Thursday, October 28, 2010

Ghar


"We met before, in another life," my host father tells me, a beedi smoking from his mouth. He stretches out his arms, both severed at the elbows from a farm accident.

"That's why you've come to my home, as a daughter."

It's been a week now, and I'm beginning to believe him. There was only one day of the awkward guest stage, and soon I had my hands busy in sweeping and cooking and sitting around with the host mother as she sold trinkets and snacks.

The family lives blocks from our slum community center in a government subsidized building. Uncle, Auntie and their son live in two rooms, one of which I have inhabited alongside a cumbersome washing machine and stored items.

Uncle wakes up first, at 5:30 am, and sweeps the house.

Auntie is up next, starting of the day with a few gali directed toward her sleeping son. She is paralyzed from the waist down due to a childhood accident, and uses a small platform on wheels to maneuver around the house.

I wake up to the sweeping and start boiling chai. A small yellow rug serves as my yoga mat and my meditation is somehow easier amidst the morning noise. I try to ignore the mice, and the water that seems to always be running.

My host father leaves for duty by 7:30, just as his teenage son, a volunteer at our community center, reluctantly wakes up and switches on a religious television show.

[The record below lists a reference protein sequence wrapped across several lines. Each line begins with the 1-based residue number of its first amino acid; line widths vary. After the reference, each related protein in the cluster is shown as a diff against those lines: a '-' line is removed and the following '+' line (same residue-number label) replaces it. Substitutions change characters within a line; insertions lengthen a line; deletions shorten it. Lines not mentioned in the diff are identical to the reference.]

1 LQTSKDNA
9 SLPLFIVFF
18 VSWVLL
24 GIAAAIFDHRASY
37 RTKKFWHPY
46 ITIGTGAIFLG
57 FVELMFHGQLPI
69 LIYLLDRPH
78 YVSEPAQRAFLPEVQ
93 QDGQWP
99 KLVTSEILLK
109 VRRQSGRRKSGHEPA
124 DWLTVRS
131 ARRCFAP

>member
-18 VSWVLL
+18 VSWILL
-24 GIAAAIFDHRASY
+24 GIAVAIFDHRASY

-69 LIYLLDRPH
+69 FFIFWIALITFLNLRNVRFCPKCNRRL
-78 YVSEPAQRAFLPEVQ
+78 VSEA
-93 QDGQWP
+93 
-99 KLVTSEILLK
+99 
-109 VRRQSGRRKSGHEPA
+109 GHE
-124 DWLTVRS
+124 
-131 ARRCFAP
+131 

Uncle's livelihood involves cleaning the health department. Before that he used to drive a cycle rickshaw, and before that he collected trash. There is nothing in his manner or attitude that suggests disability. And because of this, I have honestly stopped noticing it too.

Auntie and I grill some bread for breakfast and eat as the morning store customers, mostly little kids who want gumballs before school, come to the door. In one day she collects about 300 Rupees, 200 of which goes to the next day's supplies.

In the colony, there is no time when people are not outside. They loiter until late hours in the night in the park, and wake up early to talk walks or meet with friends or greet the family members coming in from night duty.

My host mother screams at me as I do morning dishes, telling me to leave them and go to work. When I refuse, she relents and tells me stories of Haridwar, where she is from, and about living in a hut before the government gave them this home.

She tells me how she is ready to sell her home or take on another job or loan if her son needs more to pursue studying. She and uncle are clearly focused on his future, proudly displaying his certificates or awards on a shelf.

As I leave for work, she gives me a banana and a stern command to come home from lunch. "Don't work too hard," she says as I leave, smile, and hop over the cot full of candy and red painted diyas for Diwali.

3 comments:

ellie said...

it must be amazing to experience a whole other life in such a country. i hope things are going well for you, and this family you have the pleasure staying with (:

Anonymous said...

:)

KP said...

I am envious of your life. I wish you well. Your firm grasp of the English language as well as the human heart is mesmerizing. Please keep writing...I'm living vicariously. I want to visit you.


lovelovelove
KP